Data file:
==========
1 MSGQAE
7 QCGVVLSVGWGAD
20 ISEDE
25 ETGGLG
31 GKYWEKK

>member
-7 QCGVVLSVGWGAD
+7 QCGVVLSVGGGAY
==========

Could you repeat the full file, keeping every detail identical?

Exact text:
1 MSGQAE
7 QCGVVLSVGWGAD
20 ISEDE
25 ETGGLG
31 GKYWEKK

>member
-7 QCGVVLSVGWGAD
+7 QCGVVLSVGGGAY